The Bubble Project

The coolest experimental design stuff that I have seen done by any one designer is that of Jil Lee’s. He has a ton of work on his site, all of which has some merit to it. His site itself is rather well organized.

Of all of Lee’s work, however, one project really shines: the Bubble Project. If you live in/around New York City, you might have seen one of the many installations of the Bubble Project; I use the word “installation” lightly here.

The idea of putting up stickers–or some form of easily replicated/mass produced display–that interacts with the public somehow is very awesome. This idea is also explored in the projected graffiti stuff–a large scale display that is viewed by many passersby.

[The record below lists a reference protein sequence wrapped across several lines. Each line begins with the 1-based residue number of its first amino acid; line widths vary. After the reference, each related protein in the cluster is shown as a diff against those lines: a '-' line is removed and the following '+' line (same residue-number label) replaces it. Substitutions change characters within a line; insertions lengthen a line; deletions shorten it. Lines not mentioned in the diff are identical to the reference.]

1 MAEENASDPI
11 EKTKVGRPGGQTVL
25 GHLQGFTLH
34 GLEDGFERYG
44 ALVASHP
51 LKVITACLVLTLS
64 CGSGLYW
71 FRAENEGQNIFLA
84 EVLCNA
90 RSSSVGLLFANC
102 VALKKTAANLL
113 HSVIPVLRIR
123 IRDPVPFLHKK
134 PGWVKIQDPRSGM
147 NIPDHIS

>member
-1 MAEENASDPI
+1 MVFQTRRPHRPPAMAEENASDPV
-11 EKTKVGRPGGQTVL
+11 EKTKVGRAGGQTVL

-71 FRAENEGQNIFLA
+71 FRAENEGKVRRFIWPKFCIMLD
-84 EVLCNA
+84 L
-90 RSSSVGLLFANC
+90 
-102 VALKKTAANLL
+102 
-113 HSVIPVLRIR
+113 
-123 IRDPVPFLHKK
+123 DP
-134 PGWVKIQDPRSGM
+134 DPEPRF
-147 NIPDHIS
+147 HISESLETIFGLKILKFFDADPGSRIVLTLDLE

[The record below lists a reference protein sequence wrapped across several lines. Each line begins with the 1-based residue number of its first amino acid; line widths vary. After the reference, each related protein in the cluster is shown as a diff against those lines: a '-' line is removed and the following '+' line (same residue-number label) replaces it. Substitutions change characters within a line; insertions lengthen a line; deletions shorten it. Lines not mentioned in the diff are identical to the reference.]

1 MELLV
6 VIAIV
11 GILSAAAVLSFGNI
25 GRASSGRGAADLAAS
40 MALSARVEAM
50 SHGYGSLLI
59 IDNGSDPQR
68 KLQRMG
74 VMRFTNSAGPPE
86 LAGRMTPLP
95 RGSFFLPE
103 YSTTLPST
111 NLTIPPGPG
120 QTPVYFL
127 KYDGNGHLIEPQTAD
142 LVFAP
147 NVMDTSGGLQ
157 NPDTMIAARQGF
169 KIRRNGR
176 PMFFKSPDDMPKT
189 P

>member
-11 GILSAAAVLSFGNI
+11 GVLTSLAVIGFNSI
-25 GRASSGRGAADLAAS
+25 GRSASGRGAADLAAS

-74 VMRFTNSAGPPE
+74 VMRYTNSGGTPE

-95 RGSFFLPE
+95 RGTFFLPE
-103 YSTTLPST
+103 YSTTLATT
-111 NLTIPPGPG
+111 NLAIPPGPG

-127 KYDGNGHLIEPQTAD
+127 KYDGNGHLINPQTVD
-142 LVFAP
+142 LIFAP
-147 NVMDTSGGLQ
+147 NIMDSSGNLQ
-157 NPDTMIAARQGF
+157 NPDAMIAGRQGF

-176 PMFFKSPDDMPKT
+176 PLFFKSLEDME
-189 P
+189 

Even though I know Mason Gross people tend to look down upon graffiti influence, I rather like stencil art–both visually, as well as the idea of it. The ability to quickly replicate a visual/textual object on a wall in a public setting is very appealing and can be very powerful; even poorly executed graffiti is seen by many if it is in a prominent enough location. This means that graffiti, especially stencil based graffiti is very much a form of graphic design.

Now if there is a way to marriage digital technology with interactivity with the mass production/social aspect of graffiti, with the idea of rebellion and detournement, then that’s the ticket to how I want to approach my thesis.



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